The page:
PHILADELPHIA — Out with the old, in with the new: The Reconstructionist Rabbinical College & Jewish Reconstructionist Communities, Reconstructionist Judaism’s central organization, announced Jan. 29 that it’s getting a new identity.
At the end of this academic year, the rabbinical seminary outside Philadelphia known as the Reconstructionist Rabbinical College will be referred to as the College for Reconstructing Judaism, and it will fall under the organizational umbrella now called Reconstructing Judaism. (The new website, ReconstructingJudaism.org, went live Jan. 30.)
“We are, always have been, continue to be about actively engaging and creating Jewish life,” said Rabbi Deborah Waxman, president of Reconstructing Judaism.
She believes the new identity clearly communicates who they are — and she’s excited the name is a verb that fully reflects its mission. “The projects we are undertaking is an active process.”
The idea for the name change came about after the 2012 merger between the seminary and the Jewish Reconstructionist Federation, the congregational arm of the movement.
The new name was officially approved by the board in October 2017.
“Too often, people [would] leave out the second part — the Jewish Reconstructionist Communities — in a way that was very, very painful to us,” she added.
The organization reached out to Reconstructionist communities across North America — more than 1,000 people over the past year — for conversations, surveys and town hall meetings about how “to revisit the essence of what we are doing and to capture and communicate the energy and the commitment that’s inherent in the Reconstructionist movement.”
The new name comes with a new logo, too: Leaves sprout out from the ground, representing “the Reconstructionist balance between groundedness in Jewish tradition and a focus on Jewish growth and reinvention,” a press release read. Below, a new tagline says, “Deeply rooted. Boldly relevant.”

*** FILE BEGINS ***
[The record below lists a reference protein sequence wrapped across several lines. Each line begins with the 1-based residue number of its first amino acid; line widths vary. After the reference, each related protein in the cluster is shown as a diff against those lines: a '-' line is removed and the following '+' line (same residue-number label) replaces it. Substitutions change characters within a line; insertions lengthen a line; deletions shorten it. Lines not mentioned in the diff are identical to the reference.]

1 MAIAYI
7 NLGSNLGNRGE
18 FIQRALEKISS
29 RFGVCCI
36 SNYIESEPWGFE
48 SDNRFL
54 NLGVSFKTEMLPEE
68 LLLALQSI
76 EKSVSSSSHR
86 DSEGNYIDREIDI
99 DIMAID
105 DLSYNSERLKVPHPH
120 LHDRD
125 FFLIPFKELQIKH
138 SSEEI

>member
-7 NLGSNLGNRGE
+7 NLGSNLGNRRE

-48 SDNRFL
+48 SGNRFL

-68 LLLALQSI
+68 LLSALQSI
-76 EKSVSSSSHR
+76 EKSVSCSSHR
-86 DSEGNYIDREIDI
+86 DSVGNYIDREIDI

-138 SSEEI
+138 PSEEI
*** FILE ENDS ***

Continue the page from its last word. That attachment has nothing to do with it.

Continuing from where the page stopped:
“We live at the intersection of the past and the future,” Waxman continued. “We see the ‘relevant’ there as a promise as much as a descriptor. We think it is imperative that we both draw deeply on our rich storehouse of Jewish tradition and make certain that the Judaism we are creating for today and for tomorrow is relevant for the people who are living in Jewish community.”
The liberal organization trains the next generation of rabbis and moral leaders, working with its more than 400 graduates, fostering expressions of emerging Jewish life, and providing resources to Reconstructionist communities in the form of two summer camps as well as face-to-face and digital networks.
Reconstructing Judaism serves nearly 100 congregations across North America, 13 of which are in Pennsylvania, including Congregation Dor Hadash in Pittsburgh. The new name will advance the Reconstructionist vision in the public square more effectively, Waxman noted.
“We deeply believe that every generation is obligated to reconstruct the Jewish community, the Jewish inheritance they received to build the Jewish future and the Jewish community they want to live in,” she said.
“It was a great opportunity to meet Reconstructionists across the country and to hear what they value in our movement and why they choose to be Jews and why they choose to be Reconstructionists,” he said of the past year’s surveys. “That will be reflected not just in our name and our tagline, but in our approach over the next months and years.”
Since the 2012 merger, Rosen said they’ve all had a chance to grasp the meaning of the organization, which moved beyond denominational structures in the realm of American Jewish life. “It’s as if you had a child and then waited four years to name it. You’d have a better sense of who the person was before you picked the name.”
The name change comes at the 50th anniversary of the seminary’s founding. Reconstructing Judaism is also opening Havaya Arts, a Reconstructionist summer camp, in June; hosting a Reconstructionist convention, the first since 2010, in November in Philadelphia; and launching Evolve, a two-year project to engage Reconstructionists in analyzing 21st-century Jewish life.
Although the name change is for the organization, not the movement, Rosen said many have taken to the name to identify themselves. But time will tell. “It will emerge over time how this will be reflected more broadly.”
He believes the name evokes hope.
“By changing from the -ism to the more active word, people kind of get immediately what you’re telling them,” he said. “The world in which I lived my Judaism is very different from the world in which my grandparents lived their Judaism and my parents lived their Judaism. The Reconstructionist notion is that we continually redefine who we are and what we do to reflect and respond and to improve the world that we live in.” PJC
Rachel Kurland writes for the Jewish Exponent, an affiliated publication of the Pittsburgh Jewish Chronicle.